Press Release
February 24, 2024

Tolentino wants universities, gov't, and industry to work together for agriculture development

MANILA -- Brushing aside the old paradigm of development through Private-Public Partnership (PPP), Sen. Francis "Tol" Tolentino on Saturday said he wants the newest paradigm of development that involves universities, government, and industry to develop agriculture in the country.

Tolentino said the approach of involving the three institutions, termed a triple helix, which he said works effectively in the agricultural development in the Netherlands and Germany, is the trend that could connect the new generation in the agriculture industry.

At present, the average age of Filipino farmers is 55 to 59 years old, which shows the lack of participation of the younger generation in the country's agricultural production.

Tolentino said the direct involvement of universities with fisheries and agriculture courses could heighten youth participation in agriculture and fisheries development like soil analysis and related research.

"The students from the universities could undertake soil analysis, for example, and apply innovations which could pave the way to close the gap for them to take on careers in agriculture and fisheries," he said.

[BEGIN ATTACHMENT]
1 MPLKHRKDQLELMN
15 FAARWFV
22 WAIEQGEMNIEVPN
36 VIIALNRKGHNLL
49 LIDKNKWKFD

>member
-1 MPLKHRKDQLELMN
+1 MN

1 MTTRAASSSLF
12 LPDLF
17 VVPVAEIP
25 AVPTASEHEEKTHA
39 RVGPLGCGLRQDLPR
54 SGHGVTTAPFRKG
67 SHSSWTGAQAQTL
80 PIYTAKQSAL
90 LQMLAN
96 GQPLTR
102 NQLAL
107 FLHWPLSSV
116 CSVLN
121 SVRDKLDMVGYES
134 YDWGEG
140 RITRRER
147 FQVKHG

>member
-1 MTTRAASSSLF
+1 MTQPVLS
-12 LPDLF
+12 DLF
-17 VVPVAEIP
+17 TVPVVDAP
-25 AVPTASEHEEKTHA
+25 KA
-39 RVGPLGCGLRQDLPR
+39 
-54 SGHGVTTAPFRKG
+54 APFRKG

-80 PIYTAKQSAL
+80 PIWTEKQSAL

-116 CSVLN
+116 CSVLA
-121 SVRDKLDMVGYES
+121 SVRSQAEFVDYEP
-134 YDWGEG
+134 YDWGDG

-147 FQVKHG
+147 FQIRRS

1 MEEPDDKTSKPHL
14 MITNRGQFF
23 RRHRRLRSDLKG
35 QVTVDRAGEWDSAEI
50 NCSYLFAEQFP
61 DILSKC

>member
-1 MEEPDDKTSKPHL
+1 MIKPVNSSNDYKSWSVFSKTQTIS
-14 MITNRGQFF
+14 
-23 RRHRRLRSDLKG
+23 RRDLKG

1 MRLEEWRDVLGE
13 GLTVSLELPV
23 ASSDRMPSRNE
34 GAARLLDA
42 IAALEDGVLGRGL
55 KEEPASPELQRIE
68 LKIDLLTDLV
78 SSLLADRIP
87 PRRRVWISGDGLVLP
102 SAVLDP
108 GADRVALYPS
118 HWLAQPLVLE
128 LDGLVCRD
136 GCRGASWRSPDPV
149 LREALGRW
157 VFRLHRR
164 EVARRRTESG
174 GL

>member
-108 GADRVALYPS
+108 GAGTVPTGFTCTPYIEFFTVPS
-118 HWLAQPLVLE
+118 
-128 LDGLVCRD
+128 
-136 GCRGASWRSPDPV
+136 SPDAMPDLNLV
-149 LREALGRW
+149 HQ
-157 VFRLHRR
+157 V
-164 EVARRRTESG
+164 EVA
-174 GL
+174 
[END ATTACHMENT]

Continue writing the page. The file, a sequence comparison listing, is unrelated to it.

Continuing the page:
Tolentino said the application should be on a case-to-case basis, like in Central Luzon, where agriculture dominates, or fisheries in areas like Aklan and Zamboanga Peninsula.

Agriculture Undersecretary for Planning Asis Perez surmised that the younger generation shuns agriculture production because of low income and increased poverty incidence in the sector and the availability of options like employment in factories and overseas work.

Perez said times had changed, wherein before, a family with two hectares of agricultural land could live decently, which has been gone, and farming has become unlucrative.

He said the agriculture department's thrust is the so-called value chain approach, which is not focused only on increasing production but also on incomes in all stages of the value chain.

"That is, better prices of farm products for the farmers and reasonable prices for the consumers," Perez explained.

He said the value chain approach is focused on the producers and the interests of all actors, including processors, traders, and other actors in the agriculture industry.

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